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Showing 1-5 of 5 reviews(4 star). Show all reviews
Ms. Bujold's novel won the 1988 Nebula Award for best science fiction novel of the year. It is centered in an orbiting workstation of a megacorporation. The corporation has genetically engineered humans (most of whom are teenagers or younger) having no legs and four arms, called quaddies, so that they are more effective and efficient in a zero gravity environment. The corporation considers them property rather than workers since it was the corporation that actually made them. A visiting welding instructor and engineer named Leo Graf sets out to free them. Actually, this novel is a part of Bujold's science fiction series, most of which are centered around members of the Vorkosigan family. The action in "Falling Free" occurs about 200 years before the action in Bujold's first novel, "Shards of Honor" (1986). The question of who is the real owner of genetically engineered products is a hot topic in biochemistry and molecular biology circles today and, believe it or not, Ms. Bujold's novel has been discussed.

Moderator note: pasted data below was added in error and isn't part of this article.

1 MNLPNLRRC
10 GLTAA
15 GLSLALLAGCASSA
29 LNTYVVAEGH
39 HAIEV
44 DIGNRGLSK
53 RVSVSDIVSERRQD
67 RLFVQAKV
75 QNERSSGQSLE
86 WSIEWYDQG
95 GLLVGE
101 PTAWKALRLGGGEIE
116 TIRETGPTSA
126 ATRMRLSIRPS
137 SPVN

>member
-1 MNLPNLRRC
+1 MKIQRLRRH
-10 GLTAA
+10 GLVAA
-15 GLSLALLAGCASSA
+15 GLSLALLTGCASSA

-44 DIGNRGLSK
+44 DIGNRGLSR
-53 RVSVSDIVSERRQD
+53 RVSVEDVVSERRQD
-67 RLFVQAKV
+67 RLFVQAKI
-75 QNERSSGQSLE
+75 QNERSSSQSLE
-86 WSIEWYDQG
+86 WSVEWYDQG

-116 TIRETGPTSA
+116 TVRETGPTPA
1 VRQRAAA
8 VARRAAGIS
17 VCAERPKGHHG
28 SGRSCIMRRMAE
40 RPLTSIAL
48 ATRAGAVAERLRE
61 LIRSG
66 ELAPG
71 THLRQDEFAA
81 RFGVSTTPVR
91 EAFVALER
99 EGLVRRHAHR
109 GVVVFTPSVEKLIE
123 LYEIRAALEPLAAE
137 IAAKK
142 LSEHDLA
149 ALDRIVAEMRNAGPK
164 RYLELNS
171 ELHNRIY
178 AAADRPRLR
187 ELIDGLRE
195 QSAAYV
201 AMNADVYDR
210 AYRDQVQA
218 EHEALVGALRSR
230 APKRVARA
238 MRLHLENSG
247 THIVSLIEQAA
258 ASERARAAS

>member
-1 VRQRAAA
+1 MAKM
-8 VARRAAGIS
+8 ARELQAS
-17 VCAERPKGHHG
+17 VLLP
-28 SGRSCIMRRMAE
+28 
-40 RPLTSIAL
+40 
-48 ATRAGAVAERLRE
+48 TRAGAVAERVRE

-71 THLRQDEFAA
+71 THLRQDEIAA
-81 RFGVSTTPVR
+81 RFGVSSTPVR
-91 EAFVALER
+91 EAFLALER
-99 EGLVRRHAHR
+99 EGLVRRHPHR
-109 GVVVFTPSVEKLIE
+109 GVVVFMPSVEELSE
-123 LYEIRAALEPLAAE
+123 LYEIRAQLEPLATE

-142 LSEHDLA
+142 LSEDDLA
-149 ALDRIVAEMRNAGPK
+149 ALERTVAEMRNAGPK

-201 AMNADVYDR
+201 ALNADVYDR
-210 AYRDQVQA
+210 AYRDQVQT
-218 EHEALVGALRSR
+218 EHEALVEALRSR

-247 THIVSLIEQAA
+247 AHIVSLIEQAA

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on May 17, 1997
It took a little while to really get into, but this book is a good read. It is not, however, as good as much of Bujold's other work, most of which, for some reason, Amazon does not seem to carry. She has a series of books featuring the very engaging character Miles Vorkosigan (and before that, his parents) that are truly outstanding. 9s and 10s all the way. Some of these have been collected two or three at a time into large-format paperbacks. For the sake of the unitiated (and Amazon stock-holders), I hope Amazon adds all of Bujold's titles to their listings soon
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on May 14, 2001
This fascinating story starts out as a moody, introspective, disturbing glance into the deep, dark, truthful mirror of corporate ethics (or the lack thereof). Suddenly, the next thing you know, the story turns into a rollicking good adventure yarn and an entertaining satire of bureaucracy that will have you laughing and cheering at the end. Not the greatest story in the world, but definitely worth reading.
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on June 8, 1999
I read this book when it first came out years ago, and I really enjoyed it. Bujold's writing got better after this novel, but don't let that stop you from reading this non-Miles adventure.
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on January 10, 2003
I admit to enjoying this book, once the things started happening, anyway, but I could not quite bring myself to see the originality.
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